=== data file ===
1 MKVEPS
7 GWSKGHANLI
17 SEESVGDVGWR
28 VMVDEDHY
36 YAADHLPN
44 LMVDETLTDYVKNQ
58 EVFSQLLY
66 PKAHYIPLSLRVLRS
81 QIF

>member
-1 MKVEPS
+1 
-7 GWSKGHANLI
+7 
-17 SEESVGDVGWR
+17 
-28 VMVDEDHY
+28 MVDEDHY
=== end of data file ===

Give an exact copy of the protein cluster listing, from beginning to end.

1 MKVEPS
7 GWSKGHANLI
17 SEESVGDVGWR
28 VMVDEDHY
36 YAADHLPN
44 LMVDETLTDYVKNQ
58 EVFSQLLY
66 PKAHYIPLSLRVLRS
81 QIF

>member
-1 MKVEPS
+1 
-7 GWSKGHANLI
+7 
-17 SEESVGDVGWR
+17 
-28 VMVDEDHY
+28 MVDEDHY